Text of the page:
Our Maritime Attorney Michael Winkleman Discusses Passenger Rights and Important Safety Tips on FOX & Friends


Cruises are among the most popular types of vacations. They offer an array of activities for all ages to enjoy – many of which, like entertainment and dining, come at no additional cost to the passenger – making cruises ideal for anyone from single travelers looking to have a good time and meet new people, to families with young children who are hoping to spend quality time together. Though cruising has been a top choice for vacationers, these days, the fact that cruise ships are getting bigger and offering tons of additional innovative features, like zip lines, Broadway-style shows, and robot bartenders, makes them pretty much a one-stop-shop for all vacation needs.

But while cruising certainly has a mass appeal, there’s a side to cruising not many people are aware of. Cruise lines have long been criticized for their lack of transparency when it comes to reporting accidents, crimes, and instances when they have failed to uphold maritime safety laws. The general public only comes to learn about a fraction of the incidents that transpire on the high seas, and because of this, are often left in the dark about what can really happen during a cruise vacation, and thus, unprepared for possible accidents and tragedies.

One of the biggest facts about cruise ships that travelers may not be aware of is the fact that most cruise lines do not have lifeguards on board their vessels. This may come as a huge shock to passengers, especially those who are traveling with young children. Drowning accidents can happen in the blink of an eye, whether there are dozens of people around to watch children when they are swimming in a cruise ship pool. Unlike your average cruiser or crew member, lifeguards are expertly trained to recognize even the smallest sign of danger and know how to employ rapid, life-saving medical treatment when an accident occurs. Yet, because there is no actual maritime law requiring cruise lines to staff ships with lifeguards, they continually fail to do so – a huge oversight that, sadly, was once again made clear following the recent drowning of a 10-year-old girl aboard the Norwegian Gem last Sunday.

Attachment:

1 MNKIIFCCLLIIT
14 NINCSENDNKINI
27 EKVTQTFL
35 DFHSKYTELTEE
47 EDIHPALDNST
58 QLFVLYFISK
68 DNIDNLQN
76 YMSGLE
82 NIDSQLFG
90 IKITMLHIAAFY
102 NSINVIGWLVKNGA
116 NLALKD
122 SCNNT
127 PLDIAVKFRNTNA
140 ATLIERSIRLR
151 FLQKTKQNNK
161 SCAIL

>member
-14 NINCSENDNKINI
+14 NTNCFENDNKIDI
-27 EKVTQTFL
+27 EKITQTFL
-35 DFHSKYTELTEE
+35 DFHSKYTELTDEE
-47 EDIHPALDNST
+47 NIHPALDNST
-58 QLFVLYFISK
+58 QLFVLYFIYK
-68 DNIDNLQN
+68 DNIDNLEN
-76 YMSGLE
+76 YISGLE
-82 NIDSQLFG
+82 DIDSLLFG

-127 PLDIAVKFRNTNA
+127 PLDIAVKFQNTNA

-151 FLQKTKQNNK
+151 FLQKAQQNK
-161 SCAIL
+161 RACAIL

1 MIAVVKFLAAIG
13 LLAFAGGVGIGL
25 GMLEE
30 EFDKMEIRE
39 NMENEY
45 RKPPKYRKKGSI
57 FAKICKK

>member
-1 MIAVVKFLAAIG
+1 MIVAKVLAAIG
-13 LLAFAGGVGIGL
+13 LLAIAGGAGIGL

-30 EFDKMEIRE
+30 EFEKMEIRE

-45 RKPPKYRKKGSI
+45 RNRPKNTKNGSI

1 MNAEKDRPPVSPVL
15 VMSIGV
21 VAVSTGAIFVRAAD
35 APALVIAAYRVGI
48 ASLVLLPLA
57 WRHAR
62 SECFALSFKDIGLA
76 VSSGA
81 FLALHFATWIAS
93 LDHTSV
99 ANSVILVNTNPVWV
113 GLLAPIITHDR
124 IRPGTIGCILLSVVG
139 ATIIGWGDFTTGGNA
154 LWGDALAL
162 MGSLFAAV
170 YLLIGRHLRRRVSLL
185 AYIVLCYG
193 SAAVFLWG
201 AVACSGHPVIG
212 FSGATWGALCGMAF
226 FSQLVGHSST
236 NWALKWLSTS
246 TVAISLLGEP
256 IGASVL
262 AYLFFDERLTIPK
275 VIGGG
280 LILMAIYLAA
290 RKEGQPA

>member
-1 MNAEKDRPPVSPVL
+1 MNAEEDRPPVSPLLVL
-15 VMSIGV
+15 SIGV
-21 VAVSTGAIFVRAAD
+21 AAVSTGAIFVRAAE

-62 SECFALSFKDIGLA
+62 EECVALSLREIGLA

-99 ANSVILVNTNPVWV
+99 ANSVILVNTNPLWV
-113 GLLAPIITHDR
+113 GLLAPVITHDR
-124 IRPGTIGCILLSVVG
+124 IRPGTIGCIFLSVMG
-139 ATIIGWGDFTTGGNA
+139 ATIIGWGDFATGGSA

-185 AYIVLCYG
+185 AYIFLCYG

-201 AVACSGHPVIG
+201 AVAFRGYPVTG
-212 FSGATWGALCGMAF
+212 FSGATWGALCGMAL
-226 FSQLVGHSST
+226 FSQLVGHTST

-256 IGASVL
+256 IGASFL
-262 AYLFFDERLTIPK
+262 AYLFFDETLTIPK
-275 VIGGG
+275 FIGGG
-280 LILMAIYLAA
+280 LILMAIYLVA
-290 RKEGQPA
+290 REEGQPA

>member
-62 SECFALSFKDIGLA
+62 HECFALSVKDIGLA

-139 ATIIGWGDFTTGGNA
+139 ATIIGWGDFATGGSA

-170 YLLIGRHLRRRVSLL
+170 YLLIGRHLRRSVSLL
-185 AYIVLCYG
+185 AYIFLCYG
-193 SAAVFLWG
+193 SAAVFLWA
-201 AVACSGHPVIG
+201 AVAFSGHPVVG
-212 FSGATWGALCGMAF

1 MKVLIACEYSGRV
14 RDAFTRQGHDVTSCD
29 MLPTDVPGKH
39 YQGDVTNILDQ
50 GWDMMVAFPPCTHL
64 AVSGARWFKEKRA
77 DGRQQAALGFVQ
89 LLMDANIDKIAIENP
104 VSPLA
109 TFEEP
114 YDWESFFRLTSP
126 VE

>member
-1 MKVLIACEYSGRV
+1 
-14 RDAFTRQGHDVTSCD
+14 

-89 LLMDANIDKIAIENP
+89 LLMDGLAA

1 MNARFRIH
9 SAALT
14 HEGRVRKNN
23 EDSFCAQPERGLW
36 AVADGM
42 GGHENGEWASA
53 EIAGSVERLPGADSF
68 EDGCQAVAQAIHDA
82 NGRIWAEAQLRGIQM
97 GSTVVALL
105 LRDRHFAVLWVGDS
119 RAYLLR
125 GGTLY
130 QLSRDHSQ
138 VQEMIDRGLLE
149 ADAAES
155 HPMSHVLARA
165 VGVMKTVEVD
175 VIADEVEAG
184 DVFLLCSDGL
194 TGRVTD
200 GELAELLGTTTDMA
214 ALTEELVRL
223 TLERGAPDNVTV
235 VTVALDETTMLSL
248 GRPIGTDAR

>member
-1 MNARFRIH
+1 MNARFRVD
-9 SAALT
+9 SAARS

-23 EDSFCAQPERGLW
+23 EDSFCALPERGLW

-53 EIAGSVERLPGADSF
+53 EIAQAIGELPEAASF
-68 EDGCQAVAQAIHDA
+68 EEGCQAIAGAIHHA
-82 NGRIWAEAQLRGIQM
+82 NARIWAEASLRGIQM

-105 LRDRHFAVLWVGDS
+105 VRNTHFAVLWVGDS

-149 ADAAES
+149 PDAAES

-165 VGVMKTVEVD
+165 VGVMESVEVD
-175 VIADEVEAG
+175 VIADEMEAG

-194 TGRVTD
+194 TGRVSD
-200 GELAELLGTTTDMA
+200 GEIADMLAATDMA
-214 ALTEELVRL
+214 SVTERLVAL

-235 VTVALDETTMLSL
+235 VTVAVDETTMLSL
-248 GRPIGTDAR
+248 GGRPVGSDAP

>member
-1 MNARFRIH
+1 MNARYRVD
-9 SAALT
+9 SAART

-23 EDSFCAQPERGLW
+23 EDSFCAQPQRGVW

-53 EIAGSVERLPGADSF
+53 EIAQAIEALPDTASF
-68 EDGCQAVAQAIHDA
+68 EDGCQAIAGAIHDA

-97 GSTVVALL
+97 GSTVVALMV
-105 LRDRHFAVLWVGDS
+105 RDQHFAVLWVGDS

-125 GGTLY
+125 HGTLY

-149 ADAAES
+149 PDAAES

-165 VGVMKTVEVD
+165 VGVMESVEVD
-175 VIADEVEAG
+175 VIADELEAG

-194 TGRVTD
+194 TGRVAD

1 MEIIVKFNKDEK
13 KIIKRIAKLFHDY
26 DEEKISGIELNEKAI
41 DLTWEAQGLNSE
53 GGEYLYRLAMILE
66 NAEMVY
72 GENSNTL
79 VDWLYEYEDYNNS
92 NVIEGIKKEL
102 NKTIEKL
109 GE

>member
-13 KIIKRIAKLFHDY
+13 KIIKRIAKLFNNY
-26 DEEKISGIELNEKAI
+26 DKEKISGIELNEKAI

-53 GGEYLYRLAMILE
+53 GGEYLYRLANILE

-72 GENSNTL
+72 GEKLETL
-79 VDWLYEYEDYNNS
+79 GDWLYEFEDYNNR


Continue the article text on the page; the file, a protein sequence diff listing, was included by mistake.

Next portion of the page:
And yet, despite this horrible tragedy, this isn’t the first time that what was intended on being a fun cruise has turned into a nightmare. Fatal cruise ship drownings and other types of accidents have occurred numerous times throughout cruise ship history. Families cruising with young children are especially at risk, which prompted our maritime attorney, Michael Winkleman, to speak out about these dangers on FOX & Friends.

According to the Cruise Lines International Association (CLIA), 23 million passengers are expected to board cruise ships in 2015 – that’s 23 million people that can potentially suffer a tragic accident. Now that summer is quickly approaching, it’s important for families to have a clear understanding of what really goes on aboard a ship, the hazards they may face, and what their rights are. On the show, Winkleman discussed several important “must-knows” for families who plan on cruising together.

“The very first thing that families need to know when booking a cruise, in particular this summer, is that there are no lifeguards on the vast majority of cruise ships, with the exception of Disney Cruises,” explained Winkleman, who represents the family of a 4-year-old who nearly drowned aboard Royal Caribbean’s Oasis of the Seas.

Luckily, the boy is recovering well, but unfortunately, he is one of a very fortunate few who have survived a drowning accident on a ship. Because of the fact that there are no trained lifeguards on the majority of cruise ships, Winkleman explained that it is very important that families do everything they can to keep their kids safe.

The second thing families need to know is that their rights aren’t always going to be protected in the event of a cruise ship accident. For this reason, Winkleman recommends that families should purchase travel insurance.

Without travel insurance, Winkleman explained that in the event of an accident, “the cruise line is no longer your friend.” Accidents on ships can lead to huge bills and expenses cruise lines are not going to pay for, and having insurance can make a huge difference.

“While you might think that [cruise lines] are there to protect you, they are there to protect themselves,” added Winkleman. “It’s a small price to pay for a lot of peace of mind.”

But what of passenger rights? Shouldn’t cruise lines be held responsible for an accident that occurs on a ship? Unfortunately, this isn’t always the case, unless passengers take immediate steps to protect their rights.

Winkleman went on to explain that passenger rights are governed by the passenger ticket contract, which our maritime lawyers have often explained actually favors the cruise line and attempts to limit their liability in the event on an accident or injury.

If someone does get hurt on a ship, Winkleman explained that victims have to sue within one year of the incident, whereas in most accidents on land, a person has three or four years to file a suit. This is a very limited time frame, and victims must act quickly in order to protect their rights.

Watch Winkleman’s full interview on FOX & Friends here.